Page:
Apple Watch usage is dropping off as the novelty factors fades away, according to a qualitative study by MBLM, a “brand intimacy agency”, reports Luke Dormehl in Cult of Mac. While Apple’s wearable has found a place in many owners’ gadget ecosystems, the device is still viewed as distinctly nonessential.
The MBLM ethnography study is a year-long examination of 11 Apple Watch users aged 13 to 65 years. Overall, findings comprise approximately 1,500 open-ended responses and 45 hours of video footage.
- The watch is one of several devices in our panel members’ daily lives.
- Compared to other Apple devices, the watch is nonessential.
- Unsure of when it will improve, users default to the obvious: it’s a watch.
- A major limitation is the watch is an appendage to the iPhone.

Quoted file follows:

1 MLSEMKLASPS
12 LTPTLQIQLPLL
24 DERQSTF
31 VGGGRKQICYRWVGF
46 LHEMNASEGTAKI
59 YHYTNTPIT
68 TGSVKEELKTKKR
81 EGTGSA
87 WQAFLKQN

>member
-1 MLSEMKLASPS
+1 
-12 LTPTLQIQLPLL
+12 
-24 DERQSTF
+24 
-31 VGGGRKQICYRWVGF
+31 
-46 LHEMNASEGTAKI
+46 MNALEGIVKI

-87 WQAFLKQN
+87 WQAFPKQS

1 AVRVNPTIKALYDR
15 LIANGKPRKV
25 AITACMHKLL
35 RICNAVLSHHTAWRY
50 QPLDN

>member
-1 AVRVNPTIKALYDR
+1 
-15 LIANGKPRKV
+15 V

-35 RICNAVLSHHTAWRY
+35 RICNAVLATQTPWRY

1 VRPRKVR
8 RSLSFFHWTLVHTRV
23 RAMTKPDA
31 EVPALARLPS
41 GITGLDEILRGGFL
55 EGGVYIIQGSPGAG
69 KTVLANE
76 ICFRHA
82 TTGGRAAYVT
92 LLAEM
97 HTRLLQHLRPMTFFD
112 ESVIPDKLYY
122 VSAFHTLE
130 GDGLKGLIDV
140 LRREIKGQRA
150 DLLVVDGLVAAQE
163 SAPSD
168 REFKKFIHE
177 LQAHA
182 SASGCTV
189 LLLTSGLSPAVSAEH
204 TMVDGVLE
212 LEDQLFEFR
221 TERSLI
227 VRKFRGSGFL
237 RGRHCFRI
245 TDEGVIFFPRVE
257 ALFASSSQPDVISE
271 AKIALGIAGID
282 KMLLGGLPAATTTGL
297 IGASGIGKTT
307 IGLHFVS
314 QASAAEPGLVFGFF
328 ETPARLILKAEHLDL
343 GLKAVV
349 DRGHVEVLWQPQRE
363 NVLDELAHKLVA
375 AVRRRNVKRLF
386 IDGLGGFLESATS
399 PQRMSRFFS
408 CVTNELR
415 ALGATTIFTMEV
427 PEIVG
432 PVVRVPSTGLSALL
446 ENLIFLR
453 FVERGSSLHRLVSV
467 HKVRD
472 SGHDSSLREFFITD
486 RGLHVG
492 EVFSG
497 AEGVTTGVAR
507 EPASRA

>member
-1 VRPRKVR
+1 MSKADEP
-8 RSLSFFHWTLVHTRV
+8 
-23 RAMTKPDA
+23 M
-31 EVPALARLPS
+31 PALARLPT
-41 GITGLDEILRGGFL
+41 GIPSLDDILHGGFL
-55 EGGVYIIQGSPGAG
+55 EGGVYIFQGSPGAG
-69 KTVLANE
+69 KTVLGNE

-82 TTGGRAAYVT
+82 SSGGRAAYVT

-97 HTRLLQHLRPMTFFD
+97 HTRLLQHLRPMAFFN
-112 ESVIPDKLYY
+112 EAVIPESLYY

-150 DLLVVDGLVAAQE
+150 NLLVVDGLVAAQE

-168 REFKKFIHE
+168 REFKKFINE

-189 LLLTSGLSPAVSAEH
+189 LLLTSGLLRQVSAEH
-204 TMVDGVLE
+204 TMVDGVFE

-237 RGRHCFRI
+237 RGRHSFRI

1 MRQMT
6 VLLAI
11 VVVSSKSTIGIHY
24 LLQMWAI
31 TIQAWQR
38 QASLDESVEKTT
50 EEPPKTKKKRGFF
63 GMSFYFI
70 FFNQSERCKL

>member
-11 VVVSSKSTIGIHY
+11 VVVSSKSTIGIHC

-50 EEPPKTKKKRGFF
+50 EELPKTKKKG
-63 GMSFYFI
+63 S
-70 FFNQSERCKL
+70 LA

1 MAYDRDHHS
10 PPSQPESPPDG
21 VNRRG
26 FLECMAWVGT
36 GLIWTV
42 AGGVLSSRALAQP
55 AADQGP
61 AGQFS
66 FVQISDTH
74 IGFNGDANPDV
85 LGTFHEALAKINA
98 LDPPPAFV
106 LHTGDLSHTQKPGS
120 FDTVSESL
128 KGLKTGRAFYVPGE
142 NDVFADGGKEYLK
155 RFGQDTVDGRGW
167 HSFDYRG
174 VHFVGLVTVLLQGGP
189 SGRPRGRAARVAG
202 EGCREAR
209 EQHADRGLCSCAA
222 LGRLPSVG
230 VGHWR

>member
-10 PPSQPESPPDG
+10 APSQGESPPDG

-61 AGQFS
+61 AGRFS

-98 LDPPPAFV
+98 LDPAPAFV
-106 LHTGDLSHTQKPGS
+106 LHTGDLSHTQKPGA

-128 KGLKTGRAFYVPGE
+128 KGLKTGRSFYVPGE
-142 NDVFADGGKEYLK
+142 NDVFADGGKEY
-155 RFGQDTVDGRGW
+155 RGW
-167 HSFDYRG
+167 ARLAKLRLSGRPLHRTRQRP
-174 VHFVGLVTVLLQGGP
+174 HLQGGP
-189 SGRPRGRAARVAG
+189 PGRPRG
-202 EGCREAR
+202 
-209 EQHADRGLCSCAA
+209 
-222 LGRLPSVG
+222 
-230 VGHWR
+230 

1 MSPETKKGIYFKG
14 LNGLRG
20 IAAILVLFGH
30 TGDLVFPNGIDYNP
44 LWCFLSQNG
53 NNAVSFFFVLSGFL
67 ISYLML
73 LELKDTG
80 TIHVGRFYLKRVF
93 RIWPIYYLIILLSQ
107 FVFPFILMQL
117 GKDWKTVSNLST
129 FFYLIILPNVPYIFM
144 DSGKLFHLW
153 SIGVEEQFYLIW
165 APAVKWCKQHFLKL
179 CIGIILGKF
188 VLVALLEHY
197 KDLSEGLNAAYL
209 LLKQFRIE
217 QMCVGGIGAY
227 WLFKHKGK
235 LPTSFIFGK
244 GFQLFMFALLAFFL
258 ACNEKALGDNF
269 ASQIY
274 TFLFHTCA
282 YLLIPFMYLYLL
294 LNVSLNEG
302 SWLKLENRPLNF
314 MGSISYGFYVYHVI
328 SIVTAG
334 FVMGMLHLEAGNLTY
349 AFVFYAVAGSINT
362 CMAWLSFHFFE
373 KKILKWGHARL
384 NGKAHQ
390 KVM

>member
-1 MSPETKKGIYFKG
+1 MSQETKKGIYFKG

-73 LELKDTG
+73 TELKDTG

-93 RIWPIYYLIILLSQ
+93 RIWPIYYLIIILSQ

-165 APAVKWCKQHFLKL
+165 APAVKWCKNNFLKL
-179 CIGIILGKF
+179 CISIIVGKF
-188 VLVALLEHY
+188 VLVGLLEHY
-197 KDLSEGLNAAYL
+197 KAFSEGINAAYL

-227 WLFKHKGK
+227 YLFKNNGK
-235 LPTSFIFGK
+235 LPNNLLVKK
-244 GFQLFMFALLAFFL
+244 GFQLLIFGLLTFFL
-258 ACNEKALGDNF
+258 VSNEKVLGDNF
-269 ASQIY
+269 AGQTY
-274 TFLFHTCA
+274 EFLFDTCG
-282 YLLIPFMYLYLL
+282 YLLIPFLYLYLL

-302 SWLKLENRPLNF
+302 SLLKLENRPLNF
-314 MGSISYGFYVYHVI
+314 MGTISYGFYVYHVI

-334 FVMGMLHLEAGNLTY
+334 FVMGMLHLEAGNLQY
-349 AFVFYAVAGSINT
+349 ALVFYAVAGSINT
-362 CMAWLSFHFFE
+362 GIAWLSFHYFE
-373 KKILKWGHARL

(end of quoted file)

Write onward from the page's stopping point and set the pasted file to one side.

- It is constantly compared to the iPhone and generally fares poorly.
- There are doubts about the watch’s usefulness and significance as a game-changing wearable.
- Participants feel constrained with the watch until significant updates; users are withdrawing.
- This appears more situational than a long-term statement about the watch.
- Core functions must work better or more easily.
- Siri is the biggest of many issues around responsiveness that frustrate users and create unnecessary friction.